Hello Kitty Cafe Singapore

Disclaimer: If you happened to chance upon my review, I am informing you in advance that my review is not a photo spam or a food porn fest. Our visit to the cafe was under rushed circumstances so there wasn’t a mood for pictures. So… you may want to read another review, or go experience the cafe without any prior expectations in mind! 

The opening of the cafe coincided with BF’s flight to US for his work-travel programme. Knowing that I am a fan of that overrated mouthless cat (or a girl, whichever you choose to believe) with a ribbon, we decided to have dinner/supper at the cafe before catching his midnight flight.

As of the afternoon the news reported that people had been queuing for about 3 hours or so to get in. Had a bad feeling that the crowd will get worse during dinner time and I didn’t want him to end up missing his flight. And so I got pretty angst during work which got me to posting this:

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Long story short, we queued about 2-3 hours as well (with much grumbling from my side). What was annoying was that there were a couple of empty tables (some cleared, some uncleared) visible to us from the outside. But apparently the staff didn’t let the customers in, until much moments later. Maybe they didn’t notice, or maybe it is some other reason we don’t know.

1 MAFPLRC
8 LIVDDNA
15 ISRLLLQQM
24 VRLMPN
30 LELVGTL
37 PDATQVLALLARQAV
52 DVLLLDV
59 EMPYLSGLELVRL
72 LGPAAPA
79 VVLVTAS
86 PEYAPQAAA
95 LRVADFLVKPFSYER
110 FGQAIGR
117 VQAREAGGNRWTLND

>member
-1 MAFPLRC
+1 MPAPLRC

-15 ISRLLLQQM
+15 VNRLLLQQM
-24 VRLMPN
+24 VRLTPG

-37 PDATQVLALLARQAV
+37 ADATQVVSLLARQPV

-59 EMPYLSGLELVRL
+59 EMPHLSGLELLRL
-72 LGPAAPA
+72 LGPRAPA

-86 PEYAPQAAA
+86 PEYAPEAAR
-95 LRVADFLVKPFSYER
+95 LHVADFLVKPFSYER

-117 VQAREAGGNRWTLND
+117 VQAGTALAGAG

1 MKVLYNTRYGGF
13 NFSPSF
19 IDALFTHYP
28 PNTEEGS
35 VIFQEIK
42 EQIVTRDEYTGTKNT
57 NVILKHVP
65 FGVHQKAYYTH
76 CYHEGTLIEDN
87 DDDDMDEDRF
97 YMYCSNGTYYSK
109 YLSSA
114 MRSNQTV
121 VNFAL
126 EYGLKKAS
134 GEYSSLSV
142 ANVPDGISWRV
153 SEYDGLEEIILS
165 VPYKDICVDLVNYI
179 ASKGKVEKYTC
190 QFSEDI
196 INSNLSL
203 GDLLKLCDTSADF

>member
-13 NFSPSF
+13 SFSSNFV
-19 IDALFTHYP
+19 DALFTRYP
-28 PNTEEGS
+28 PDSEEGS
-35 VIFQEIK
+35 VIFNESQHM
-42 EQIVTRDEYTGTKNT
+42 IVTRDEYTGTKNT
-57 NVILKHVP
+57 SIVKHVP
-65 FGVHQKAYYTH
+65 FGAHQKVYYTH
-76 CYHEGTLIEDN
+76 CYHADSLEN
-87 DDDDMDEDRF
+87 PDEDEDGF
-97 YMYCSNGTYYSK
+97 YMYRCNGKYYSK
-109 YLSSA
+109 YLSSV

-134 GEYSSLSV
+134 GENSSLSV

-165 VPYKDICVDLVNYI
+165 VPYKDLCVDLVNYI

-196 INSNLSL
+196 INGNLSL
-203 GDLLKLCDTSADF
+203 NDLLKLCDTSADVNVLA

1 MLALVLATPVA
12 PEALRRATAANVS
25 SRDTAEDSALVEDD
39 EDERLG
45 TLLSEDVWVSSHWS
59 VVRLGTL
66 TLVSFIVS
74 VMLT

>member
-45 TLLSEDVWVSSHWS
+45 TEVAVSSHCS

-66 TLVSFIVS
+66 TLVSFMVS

BF’s parents came to pass him his luggage for check-in while we were still in the queue. His dad kinda got displeased with what we were doing because catching a flight is more urgent than queuing for a cafe that will be permanently based at the airport. And in the end they ended up joining us for a bite. I felt really guilty having to listen to his dad’s  incessant angry nagging throughout the meal.

The slip up was that drinks were served after we finished our main course, and we got informed that they ran out of desserts. Since it is their first day in operation, I will let them off for that. But since the cafe operates for 24 hours, running out of stock  on food items is not a forgivable excuse. After all, people are here for a pleasant experience, not one that is memorable-in-a-bad-way.

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Yup this is us!

For those looking for a review, here’s a summary.

Decor– Not excessively pink nor cute-sy. The decor is based on the theme of a garden (like what is reflected in its name), so orchids and other flowers of sorts pre-dominated the white interior. There are statuettes since no themed cafe would be complete without them #justsaying. It felt touristy because of the orchids but that is just a personal vibe.

Service– Plenty of room for improvement, that’s all I can say. Given all the previous instances of the Hello Kitty mania in Singapore, I thought maybe they would have a better gauge of consumer market to prepare them for the incoming demands. We were lucky in a sense that BF’s dad hurried the staff and manager about 3 times and used BF’s flight as a bargaining chip to get our food served quickly to us, but there are many other criticisms by customers posted online which you can read.